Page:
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A Conversation with Ciannat Howett (Fall 2009 Article)

Ciannat Howett was once a senior attorney for the U.S. Environmental
Protection Agency (EPA) and the director of the
Southern Environmental Law Center. In 2006, she became
the head of Emory University’s Office of Sustainability Initiatives
(OSI). Read on to learn about Ciannat’s deep connection
with Emory, the OSI, Emory’s progress in sustainability,
and what you can do to join the sustainability movement at
Emory and in the larger Atlanta area.
What is the mission of the OSI?
“Emory has a sustainability vision statement that was crafted
as a result of the strategic plan developed by the Board of
Trustees in 2005. In that strategic plan, sustainability was
named a top priority of the institution and a committee was
formed. It was co-chaired by Michel Mandl, Vice-President
for Finance and Administration, and anthropology professor
Peggy Barlett. One of the things included in the sustainability
vision was creation of the Office of Sustainability Initiatives.
A lot of what [the OSI] work has to do with is coordinating
the sustainability efforts that had already been going on at
the university…starting new projects and programs and then
also helping to communicate the message of sustainability,
how its important to the university, what it means…so that
our hope is that people in our community identity themselves
as being a part of a sustainability mission.”
You grew up in Druid Hills, your three sisters also attended
Emory, your dad was an art professor here for 35 years, and
two of your sisters work at Emory. How does your connection
to Emory and the surrounding area influence your job?
“My interest in taking the job was heavily influenced by this
long association and tie, and sort of heart-felt love of Emory.
It has helped me in this role in that I feel like I know the
culture of the place pretty well…I think it has helped me understand
what Emory is about, what the people here care
about, what the institution will respond to. A lot of things I
know from my time as a student, but then there are a lot of
new things about Emory I am learning…”
What are some of the biggest accomplishments of the OSI?
“I feel good about some of the organization structure we have
put around the sustainability initiatives. Sustainability efforts
were in place long before this institution was created, long
before I arrived. What we’ve accomplished here is elevating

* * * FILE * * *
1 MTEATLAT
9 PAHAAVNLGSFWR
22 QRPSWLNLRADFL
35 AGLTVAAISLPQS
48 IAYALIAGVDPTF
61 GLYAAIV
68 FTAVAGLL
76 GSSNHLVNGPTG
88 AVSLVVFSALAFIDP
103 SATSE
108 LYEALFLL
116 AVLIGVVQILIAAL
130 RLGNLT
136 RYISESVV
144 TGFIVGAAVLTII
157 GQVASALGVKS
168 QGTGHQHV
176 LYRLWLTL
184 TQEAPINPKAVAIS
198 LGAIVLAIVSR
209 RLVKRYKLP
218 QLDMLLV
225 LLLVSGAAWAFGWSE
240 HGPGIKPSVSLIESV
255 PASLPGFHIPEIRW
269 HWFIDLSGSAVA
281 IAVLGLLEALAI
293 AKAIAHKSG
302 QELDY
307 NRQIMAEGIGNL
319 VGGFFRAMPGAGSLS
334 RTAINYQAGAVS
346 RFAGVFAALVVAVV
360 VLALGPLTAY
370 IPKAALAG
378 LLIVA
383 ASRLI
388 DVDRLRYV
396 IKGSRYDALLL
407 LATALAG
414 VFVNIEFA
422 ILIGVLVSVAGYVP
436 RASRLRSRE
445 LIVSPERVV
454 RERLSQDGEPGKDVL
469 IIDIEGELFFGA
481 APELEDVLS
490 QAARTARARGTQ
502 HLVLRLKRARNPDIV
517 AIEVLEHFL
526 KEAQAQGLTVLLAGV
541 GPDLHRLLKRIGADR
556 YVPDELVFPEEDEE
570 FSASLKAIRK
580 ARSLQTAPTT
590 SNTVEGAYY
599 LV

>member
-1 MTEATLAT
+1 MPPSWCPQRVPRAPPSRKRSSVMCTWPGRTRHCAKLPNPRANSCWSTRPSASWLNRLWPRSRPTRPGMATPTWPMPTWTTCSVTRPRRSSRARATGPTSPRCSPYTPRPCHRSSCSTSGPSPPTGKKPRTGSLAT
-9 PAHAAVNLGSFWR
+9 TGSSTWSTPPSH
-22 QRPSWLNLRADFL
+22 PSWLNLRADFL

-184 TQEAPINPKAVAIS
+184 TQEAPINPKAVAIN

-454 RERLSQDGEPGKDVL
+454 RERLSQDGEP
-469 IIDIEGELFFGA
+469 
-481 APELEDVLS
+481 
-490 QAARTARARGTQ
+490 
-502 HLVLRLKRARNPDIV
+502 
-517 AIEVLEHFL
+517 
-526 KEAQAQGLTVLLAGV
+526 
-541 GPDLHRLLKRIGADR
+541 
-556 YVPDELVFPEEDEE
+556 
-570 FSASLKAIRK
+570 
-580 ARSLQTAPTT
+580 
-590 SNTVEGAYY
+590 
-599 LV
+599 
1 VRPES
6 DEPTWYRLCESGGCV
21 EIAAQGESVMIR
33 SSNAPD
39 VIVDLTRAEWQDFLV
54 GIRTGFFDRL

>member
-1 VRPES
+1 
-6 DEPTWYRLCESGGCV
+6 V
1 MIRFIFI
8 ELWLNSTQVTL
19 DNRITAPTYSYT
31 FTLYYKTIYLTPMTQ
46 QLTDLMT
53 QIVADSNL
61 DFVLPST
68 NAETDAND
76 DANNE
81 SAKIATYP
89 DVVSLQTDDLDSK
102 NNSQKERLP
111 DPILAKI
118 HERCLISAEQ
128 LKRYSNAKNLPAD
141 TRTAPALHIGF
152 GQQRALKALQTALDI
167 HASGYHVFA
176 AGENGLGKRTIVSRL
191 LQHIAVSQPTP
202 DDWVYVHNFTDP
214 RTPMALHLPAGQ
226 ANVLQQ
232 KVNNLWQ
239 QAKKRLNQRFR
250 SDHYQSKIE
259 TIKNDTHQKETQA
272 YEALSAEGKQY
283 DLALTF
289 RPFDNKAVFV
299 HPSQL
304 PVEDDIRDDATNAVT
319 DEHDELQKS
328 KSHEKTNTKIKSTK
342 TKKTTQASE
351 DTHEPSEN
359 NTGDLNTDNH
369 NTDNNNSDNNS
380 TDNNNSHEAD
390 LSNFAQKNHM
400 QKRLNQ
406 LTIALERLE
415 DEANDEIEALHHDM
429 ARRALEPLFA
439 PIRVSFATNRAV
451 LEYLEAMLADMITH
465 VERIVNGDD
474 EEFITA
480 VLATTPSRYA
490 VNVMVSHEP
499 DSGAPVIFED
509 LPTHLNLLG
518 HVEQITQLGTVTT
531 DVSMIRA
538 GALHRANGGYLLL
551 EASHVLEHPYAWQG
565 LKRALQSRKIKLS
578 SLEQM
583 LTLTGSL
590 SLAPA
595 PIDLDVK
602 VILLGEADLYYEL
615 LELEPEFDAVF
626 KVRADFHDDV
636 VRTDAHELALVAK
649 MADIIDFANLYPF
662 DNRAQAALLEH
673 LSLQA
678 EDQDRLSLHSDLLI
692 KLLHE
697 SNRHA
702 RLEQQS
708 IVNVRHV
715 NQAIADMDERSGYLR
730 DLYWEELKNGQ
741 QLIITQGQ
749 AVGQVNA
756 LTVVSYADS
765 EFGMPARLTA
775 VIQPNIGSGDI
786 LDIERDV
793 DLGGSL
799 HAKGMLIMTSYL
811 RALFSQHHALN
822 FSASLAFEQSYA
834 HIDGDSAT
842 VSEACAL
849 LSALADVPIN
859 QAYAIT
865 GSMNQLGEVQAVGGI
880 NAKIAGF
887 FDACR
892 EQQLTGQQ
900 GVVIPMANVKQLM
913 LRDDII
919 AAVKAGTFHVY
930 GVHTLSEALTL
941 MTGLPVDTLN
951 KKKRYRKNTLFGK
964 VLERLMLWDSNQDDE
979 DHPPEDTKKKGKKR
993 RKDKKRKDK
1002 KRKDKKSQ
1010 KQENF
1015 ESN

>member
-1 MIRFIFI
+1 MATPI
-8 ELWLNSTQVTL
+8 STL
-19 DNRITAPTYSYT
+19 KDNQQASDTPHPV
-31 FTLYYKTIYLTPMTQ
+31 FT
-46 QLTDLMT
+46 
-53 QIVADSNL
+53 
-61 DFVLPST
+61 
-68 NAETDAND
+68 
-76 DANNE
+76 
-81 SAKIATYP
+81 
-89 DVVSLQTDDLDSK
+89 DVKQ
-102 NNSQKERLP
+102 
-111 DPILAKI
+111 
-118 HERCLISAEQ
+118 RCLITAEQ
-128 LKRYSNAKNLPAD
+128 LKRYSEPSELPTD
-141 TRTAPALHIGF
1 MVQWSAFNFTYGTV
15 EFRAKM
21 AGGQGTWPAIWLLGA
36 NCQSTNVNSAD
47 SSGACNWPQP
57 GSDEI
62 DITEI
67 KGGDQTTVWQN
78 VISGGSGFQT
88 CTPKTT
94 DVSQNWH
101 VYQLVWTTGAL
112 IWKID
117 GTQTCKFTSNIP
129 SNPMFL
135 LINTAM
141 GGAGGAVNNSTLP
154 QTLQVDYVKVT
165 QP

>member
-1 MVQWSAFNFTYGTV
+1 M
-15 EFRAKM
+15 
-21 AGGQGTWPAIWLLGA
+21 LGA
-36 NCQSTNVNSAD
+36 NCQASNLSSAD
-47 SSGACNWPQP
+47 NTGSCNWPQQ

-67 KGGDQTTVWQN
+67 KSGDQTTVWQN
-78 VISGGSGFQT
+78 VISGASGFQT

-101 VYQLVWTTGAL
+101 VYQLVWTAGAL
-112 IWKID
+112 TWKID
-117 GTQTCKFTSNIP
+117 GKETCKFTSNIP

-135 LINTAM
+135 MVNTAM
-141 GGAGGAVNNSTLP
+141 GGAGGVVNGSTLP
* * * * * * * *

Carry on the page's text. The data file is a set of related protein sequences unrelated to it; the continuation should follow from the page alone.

a lot of the issues, improving communication about the importance,
and our progress to date on [the issues], and I feel
as though we’ve put in place a structure that was needed so
that we could achieve these goals. Now we have very concrete
goals for where we need to be, that didn’t happen before.
So we’ve got a 25% reduction in energy use by 2015.
And we tracked our progress, we’re at 10% reduction now,
so we’re on track to hit that by 2015. On food, the goal is that
we will have 75% of local or sustainably produced food in
our hospitals and cafeterias by 2015. Before we started this
effort, we didn’t really know where most of our food came
from, which is typical of an institution. Through this effort, we
can really track all of our food, we know where its coming
from, we can really work to hit these goals.”
Which projects are OSI focused on now?
“We have a project called the Piedmont Project, led by Peggy
Barlett, which is a program for faculty to encourage them
to integrate sustainability practices and concepts into their
courses. We have Emory as Place, which is led by professor
Bobbi Patterson in the religion department, that gets people
out into nature and tries to
help people understand the
unique ecosystem, history,
and culture of this specific
place and make them feel
connected to it so that they’ll
care about it. We have several
projects that relate to operational
issues like energy, water,
waste, transportation, food, green
building, green purchasing and
green space.”
How do you think Emory’s sustainability
compares to peer institutions?
“Creating a truly sustainable campus is a very long
journey and we’ve got miles to go. But I feel very good about
the progress we have made. Emory is a national leader in
this effort in certain areas and that’s in part because Emory
was such an early adopter of a lot of sustainable practices.
If you look at green building, we were the first . . . to do the
gold-LEED building project in the country with the Goizueta
Business School. We have one of the most aggressive
sustainable food goals in the country, in particular when you
consider that we are in a pretty urban area, and don’t have
agriculture right outside our door. The Piedmont project is
another clear area where we’re leading. [The piedmont project],
the longest running program in the country, is nearing
a decade this year. In fact, now we have a trainer program
where faculty from around the country come to Emory to
learn how to set up their own Piedmont Project because its
been really successful. Where we’re not leading nationally —
and a lot of it is because of where we’re located — is in being
able to get a fuel mix of energy. We don’t have a utility that
has invested in renewable, unlike peer institutions, where
they can plug into the wall, and they are plugging into solar,
wind. We have a utility where if we plug into the wall, we’re
plugging into coal-fired power plants. A lot of the hurdle too
is the shift in mindset for people, and I’m as guilty of that as
To read the rest of the interview- more about sustainability
initiatives at Emory, how Emory’s sustainability initiatives
compare to when Ciannat was an undergrad in ’83-’87, and
how you can get involved with the OSI, go to our website
(address at bottom of page).
– Jenna Shweitzer


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